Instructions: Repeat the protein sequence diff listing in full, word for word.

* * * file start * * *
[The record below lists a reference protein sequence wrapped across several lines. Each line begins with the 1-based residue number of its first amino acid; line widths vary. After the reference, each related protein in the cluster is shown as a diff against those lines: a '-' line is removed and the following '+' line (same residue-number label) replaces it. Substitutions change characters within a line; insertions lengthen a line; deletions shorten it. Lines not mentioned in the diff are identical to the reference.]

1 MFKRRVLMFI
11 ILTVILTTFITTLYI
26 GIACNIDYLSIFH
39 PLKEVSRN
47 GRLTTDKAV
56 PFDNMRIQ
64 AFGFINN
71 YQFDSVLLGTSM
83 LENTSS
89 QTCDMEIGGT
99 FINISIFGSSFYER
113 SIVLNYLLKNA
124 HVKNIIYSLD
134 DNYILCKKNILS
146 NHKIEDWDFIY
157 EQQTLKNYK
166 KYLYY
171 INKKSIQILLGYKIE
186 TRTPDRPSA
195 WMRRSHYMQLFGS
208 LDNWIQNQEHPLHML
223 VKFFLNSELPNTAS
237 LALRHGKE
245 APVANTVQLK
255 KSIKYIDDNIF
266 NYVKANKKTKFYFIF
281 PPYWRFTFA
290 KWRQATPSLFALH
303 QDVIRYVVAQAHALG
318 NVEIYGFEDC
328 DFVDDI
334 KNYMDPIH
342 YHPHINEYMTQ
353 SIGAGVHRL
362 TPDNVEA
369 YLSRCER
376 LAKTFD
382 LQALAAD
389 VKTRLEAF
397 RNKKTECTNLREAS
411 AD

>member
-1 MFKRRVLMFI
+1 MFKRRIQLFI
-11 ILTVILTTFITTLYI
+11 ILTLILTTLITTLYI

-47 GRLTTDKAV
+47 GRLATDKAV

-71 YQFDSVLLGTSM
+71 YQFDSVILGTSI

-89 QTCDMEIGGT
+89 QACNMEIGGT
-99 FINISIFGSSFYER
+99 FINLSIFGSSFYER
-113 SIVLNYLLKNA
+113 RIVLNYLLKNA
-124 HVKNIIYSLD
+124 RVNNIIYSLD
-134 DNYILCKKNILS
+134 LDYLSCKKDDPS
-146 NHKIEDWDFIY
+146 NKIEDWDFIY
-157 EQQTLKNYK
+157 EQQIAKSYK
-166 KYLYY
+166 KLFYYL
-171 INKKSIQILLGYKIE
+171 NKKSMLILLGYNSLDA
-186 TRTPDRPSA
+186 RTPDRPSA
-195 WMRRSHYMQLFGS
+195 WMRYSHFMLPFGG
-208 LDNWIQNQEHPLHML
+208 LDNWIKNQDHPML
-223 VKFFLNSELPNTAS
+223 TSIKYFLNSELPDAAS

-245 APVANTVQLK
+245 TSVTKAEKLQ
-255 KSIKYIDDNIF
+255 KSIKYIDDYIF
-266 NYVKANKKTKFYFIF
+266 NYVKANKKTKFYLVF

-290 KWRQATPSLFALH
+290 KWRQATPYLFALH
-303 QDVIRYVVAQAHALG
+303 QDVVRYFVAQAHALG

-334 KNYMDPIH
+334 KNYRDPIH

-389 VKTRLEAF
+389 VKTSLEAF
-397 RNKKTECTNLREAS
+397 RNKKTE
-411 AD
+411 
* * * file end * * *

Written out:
[The record below lists a reference protein sequence wrapped across several lines. Each line begins with the 1-based residue number of its first amino acid; line widths vary. After the reference, each related protein in the cluster is shown as a diff against those lines: a '-' line is removed and the following '+' line (same residue-number label) replaces it. Substitutions change characters within a line; insertions lengthen a line; deletions shorten it. Lines not mentioned in the diff are identical to the reference.]

1 MFKRRVLMFI
11 ILTVILTTFITTLYI
26 GIACNIDYLSIFH
39 PLKEVSRN
47 GRLTTDKAV
56 PFDNMRIQ
64 AFGFINN
71 YQFDSVLLGTSM
83 LENTSS
89 QTCDMEIGGT
99 FINISIFGSSFYER
113 SIVLNYLLKNA
124 HVKNIIYSLD
134 DNYILCKKNILS
146 NHKIEDWDFIY
157 EQQTLKNYK
166 KYLYY
171 INKKSIQILLGYKIE
186 TRTPDRPSA
195 WMRRSHYMQLFGS
208 LDNWIQNQEHPLHML
223 VKFFLNSELPNTAS
237 LALRHGKE
245 APVANTVQLK
255 KSIKYIDDNIF
266 NYVKANKKTKFYFIF
281 PPYWRFTFA
290 KWRQATPSLFALH
303 QDVIRYVVAQAHALG
318 NVEIYGFEDC
328 DFVDDI
334 KNYMDPIH
342 YHPHINEYMTQ
353 SIGAGVHRL
362 TPDNVEA
369 YLSRCER
376 LAKTFD
382 LQALAAD
389 VKTRLEAF
397 RNKKTECTNLREAS
411 AD

>member
-1 MFKRRVLMFI
+1 MFKRRIQLFI
-11 ILTVILTTFITTLYI
+11 ILTLILTTLITTLYI

-47 GRLTTDKAV
+47 GRLATDKAV

-71 YQFDSVLLGTSM
+71 YQFDSVILGTSI

-89 QTCDMEIGGT
+89 QACNMEIGGT
-99 FINISIFGSSFYER
+99 FINLSIFGSSFYER
-113 SIVLNYLLKNA
+113 RIVLNYLLKNA
-124 HVKNIIYSLD
+124 RVNNIIYSLD
-134 DNYILCKKNILS
+134 LDYLSCKKDDPS
-146 NHKIEDWDFIY
+146 NKIEDWDFIY
-157 EQQTLKNYK
+157 EQQIAKSYK
-166 KYLYY
+166 KLFYYL
-171 INKKSIQILLGYKIE
+171 NKKSMLILLGYNSLDA
-186 TRTPDRPSA
+186 RTPDRPSA
-195 WMRRSHYMQLFGS
+195 WMRYSHFMLPFGG
-208 LDNWIQNQEHPLHML
+208 LDNWIKNQDHPML
-223 VKFFLNSELPNTAS
+223 TSIKYFLNSELPDAAS

-245 APVANTVQLK
+245 TSVTKAEKLQ
-255 KSIKYIDDNIF
+255 KSIKYIDDYIF
-266 NYVKANKKTKFYFIF
+266 NYVKANKKTKFYLVF

-290 KWRQATPSLFALH
+290 KWRQATPYLFALH
-303 QDVIRYVVAQAHALG
+303 QDVVRYFVAQAHALG

-334 KNYMDPIH
+334 KNYRDPIH

-389 VKTRLEAF
+389 VKTSLEAF
-397 RNKKTECTNLREAS
+397 RNKKTE
-411 AD
+411 